Monday, November 22, 2010


Nifty find today.

US Debt in Perspective
Found this gem of a post over at Ptak Science Books. Click on over for the ultra cool graphs of US debt from the later 1800's.

Key summary by the author:
What we see here is a history of American federal indebtedness from 1791 (when the public debt stood at 75.1 million dollars) to 1881 (about 2 billion). Using the CPI (consumer price index) as a factor to translate that number in 2008 dollars (or so), the 2 bil grows to about $40 billion (a nickel then is about a dollar now). The interesting part of the legend--and what drew me to this graphic even before its somewhat unique shape--state "1"--370 millions", that is one inch of pink horizontal bar stands for about $370,000,000, and the last bar on this graph is about 6 inches long, which, adjusted for inflation, would now be about 10 feet long. .That said, the really interesting part comes next--if we use this measure to graph a horizontal bar for the American debt as it stands in 2008, it would pink a pink bar that was about a HALF MILE long to express our 10(+) trillion dollars of debt. OR, somehow, the old debt of 1881 would be about 1 story of a house, while the 2008 version would be up one side of the Empire State Building and down the other (and yes that includes the aerials). I don't know how to put this comparison in context, the differences are so staggering.

Again, go there for the graphs, it is worth the stop.

I guess it is true, some have worried about the US debt for a long time but it never matters! This is excellent news. Soon I am thinking a new 100 year roll over of all national debts of the world will happen and we can deal with it then.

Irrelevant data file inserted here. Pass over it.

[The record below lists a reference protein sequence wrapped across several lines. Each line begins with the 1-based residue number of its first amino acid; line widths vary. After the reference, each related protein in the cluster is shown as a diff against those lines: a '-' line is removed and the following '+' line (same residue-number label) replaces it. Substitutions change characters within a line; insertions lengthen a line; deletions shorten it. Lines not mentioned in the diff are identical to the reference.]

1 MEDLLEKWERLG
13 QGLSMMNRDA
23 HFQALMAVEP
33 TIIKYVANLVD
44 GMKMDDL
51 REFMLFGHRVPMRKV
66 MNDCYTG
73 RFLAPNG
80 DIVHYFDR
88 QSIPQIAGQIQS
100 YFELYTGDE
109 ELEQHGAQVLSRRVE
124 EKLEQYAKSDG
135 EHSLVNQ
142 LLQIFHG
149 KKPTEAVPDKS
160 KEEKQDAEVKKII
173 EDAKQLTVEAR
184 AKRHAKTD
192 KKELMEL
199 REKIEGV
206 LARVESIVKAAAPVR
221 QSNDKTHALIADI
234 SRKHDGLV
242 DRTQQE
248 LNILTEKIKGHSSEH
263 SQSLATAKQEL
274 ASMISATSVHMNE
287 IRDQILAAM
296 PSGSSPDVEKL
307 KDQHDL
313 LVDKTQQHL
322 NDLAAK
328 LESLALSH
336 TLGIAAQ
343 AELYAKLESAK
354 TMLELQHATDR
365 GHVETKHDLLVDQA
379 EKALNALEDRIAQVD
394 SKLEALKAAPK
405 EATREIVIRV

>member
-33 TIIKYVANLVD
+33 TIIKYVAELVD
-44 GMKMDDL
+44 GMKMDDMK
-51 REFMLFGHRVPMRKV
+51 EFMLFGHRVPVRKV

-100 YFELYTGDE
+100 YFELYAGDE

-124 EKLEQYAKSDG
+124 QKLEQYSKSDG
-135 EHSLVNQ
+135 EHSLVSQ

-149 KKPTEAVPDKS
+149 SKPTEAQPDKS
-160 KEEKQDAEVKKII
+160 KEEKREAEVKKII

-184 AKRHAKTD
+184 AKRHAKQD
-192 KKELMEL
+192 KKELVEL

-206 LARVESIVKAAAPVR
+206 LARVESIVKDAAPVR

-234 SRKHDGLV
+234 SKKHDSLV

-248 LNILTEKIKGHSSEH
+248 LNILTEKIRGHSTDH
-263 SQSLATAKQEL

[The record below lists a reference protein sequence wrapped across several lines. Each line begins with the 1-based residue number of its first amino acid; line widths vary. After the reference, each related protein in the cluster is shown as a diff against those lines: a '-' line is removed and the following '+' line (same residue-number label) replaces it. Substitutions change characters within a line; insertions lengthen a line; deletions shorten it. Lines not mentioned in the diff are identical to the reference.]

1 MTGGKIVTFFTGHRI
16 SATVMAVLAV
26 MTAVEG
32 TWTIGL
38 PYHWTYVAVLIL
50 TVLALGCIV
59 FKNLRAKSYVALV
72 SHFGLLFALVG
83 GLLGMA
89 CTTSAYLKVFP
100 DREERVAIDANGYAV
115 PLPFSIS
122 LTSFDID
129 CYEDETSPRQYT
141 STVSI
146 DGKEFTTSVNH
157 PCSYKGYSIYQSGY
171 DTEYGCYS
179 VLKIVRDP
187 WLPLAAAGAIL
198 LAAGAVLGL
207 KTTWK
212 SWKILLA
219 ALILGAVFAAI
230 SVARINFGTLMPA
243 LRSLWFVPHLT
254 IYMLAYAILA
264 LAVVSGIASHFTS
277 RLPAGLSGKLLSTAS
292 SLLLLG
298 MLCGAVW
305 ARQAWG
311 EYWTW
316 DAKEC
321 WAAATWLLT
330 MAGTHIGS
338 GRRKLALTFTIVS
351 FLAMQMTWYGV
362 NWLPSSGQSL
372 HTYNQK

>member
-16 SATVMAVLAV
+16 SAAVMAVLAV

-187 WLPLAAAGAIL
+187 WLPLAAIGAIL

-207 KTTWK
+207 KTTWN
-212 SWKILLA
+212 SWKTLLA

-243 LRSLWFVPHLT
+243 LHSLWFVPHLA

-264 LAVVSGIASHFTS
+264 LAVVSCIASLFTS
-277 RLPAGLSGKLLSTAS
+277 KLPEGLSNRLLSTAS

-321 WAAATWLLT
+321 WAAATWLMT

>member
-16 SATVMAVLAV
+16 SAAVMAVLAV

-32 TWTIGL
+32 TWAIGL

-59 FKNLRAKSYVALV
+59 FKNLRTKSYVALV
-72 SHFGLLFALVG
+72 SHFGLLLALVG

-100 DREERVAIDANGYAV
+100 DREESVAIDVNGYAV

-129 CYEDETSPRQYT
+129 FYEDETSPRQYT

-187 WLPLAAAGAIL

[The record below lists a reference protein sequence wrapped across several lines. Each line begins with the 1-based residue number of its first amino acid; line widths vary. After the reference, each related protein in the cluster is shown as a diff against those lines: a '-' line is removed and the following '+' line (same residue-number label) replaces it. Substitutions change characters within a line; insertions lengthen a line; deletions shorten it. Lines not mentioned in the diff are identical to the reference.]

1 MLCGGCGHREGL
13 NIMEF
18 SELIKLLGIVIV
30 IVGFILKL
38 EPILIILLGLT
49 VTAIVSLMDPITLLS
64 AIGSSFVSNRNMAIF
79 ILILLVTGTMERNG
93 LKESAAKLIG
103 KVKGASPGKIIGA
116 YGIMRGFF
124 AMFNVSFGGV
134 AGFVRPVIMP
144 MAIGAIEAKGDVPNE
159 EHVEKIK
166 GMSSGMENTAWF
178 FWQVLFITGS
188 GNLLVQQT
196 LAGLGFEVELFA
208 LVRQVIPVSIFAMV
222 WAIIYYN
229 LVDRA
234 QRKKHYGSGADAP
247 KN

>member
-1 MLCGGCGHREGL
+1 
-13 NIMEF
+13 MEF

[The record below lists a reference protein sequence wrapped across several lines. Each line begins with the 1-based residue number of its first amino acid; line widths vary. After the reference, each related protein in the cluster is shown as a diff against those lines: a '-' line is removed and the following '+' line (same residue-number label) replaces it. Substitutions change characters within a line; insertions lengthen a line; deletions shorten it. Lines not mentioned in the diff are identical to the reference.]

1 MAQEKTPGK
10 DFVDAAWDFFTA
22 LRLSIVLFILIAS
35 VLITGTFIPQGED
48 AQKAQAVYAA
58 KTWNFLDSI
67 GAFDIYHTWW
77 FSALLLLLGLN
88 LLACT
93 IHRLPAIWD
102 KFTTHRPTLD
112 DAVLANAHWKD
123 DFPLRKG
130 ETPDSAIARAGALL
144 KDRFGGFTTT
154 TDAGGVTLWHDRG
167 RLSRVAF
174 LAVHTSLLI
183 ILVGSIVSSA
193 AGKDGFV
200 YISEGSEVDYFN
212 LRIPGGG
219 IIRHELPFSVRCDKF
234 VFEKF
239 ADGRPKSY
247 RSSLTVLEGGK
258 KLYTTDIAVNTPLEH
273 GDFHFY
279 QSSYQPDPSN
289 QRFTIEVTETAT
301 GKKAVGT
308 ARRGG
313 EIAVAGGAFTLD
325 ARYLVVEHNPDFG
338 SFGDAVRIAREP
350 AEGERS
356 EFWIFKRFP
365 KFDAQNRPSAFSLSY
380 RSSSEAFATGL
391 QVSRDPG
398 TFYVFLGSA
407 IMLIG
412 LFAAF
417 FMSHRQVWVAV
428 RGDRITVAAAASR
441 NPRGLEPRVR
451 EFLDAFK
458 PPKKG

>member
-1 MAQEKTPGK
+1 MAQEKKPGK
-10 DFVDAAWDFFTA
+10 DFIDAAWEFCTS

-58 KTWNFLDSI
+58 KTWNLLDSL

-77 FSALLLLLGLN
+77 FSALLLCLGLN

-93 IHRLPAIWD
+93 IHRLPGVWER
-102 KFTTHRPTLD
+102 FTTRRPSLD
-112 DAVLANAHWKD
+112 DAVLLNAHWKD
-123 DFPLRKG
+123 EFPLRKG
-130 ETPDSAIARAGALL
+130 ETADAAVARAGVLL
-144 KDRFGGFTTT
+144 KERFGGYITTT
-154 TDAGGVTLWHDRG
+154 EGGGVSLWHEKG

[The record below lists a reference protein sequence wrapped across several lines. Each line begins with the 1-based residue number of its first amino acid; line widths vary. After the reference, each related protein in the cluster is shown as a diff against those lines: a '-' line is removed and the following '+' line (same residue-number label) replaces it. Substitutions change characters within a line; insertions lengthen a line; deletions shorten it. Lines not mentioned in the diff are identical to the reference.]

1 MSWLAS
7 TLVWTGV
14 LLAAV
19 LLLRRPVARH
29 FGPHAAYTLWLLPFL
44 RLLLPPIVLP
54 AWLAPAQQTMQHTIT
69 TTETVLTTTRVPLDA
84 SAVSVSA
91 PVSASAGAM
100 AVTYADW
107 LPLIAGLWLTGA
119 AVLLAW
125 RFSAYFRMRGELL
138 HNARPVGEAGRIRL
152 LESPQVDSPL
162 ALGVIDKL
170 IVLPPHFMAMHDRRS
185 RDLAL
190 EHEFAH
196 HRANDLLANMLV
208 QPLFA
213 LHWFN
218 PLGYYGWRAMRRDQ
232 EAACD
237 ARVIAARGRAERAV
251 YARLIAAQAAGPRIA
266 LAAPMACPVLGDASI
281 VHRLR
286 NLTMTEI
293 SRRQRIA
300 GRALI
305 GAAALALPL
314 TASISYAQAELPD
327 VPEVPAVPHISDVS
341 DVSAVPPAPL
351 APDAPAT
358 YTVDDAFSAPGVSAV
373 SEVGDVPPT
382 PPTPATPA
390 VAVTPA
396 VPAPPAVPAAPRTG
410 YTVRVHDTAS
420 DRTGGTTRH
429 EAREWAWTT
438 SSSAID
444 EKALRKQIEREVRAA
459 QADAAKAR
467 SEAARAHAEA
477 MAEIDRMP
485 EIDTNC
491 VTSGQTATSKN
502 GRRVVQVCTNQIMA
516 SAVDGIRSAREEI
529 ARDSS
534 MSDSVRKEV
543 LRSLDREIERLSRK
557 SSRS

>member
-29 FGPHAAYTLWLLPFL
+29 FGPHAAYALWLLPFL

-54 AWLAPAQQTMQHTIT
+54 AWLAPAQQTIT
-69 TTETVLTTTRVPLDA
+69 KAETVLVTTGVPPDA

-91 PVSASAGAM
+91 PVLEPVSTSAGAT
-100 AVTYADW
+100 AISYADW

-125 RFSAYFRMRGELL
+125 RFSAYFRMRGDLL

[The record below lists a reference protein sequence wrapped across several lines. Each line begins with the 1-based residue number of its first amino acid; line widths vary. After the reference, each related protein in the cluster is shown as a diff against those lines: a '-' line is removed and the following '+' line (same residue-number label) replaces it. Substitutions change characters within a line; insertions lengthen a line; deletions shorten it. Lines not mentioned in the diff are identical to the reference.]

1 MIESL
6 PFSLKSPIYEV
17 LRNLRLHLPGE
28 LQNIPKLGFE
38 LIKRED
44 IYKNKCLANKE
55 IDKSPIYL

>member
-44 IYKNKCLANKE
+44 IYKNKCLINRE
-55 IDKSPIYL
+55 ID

Have a good night.


Jeff said...


That's depressing.

We are so screwed.

Reset is the only answer at this point.

Gimme some turkey so I can forget about this for a few days!!!

My head is spinning

getyourselfconnected said...

You spin me right round....

Take care on the holidays!

Anonymous said...

"Reset is the only answer at this point."

No doubt this was heard often from those in the know back in 1881.

And yet, 130 years later, they are all dead and we are still here - no reset button having been hit.

Ive said it before, and I will say it again. While the "great reset" is indeed a certainty, it is at best a 50/50 proposition of occurring during your lifetime. To assume that it all comes crashing down in the next 6 months, 1 year, 2 years, etc is the epitome of arrogance.

In comparison to some of the great empires of the past, its still very early here in the US. The same way we belittle the concerns of the 1880 citizens, its quite possible that in the year 2144 people will look back on these posts circa 2008-2010 and laugh at how utterly naive we were.

GawainsGhost said...

When FDR asked his Treasury Secretary, Andrew Mellon, what to do about the economy, in the middle of the Great Depression, Mellon said, "Liquidate everything." Which Roosevelt refused to do, thus prolonging the misery.

The only way out of this mess is to wipe out all the bad debt, because it's never going to be paid off anyway. Amazing how many people fail to understand that, particularly in the federal government.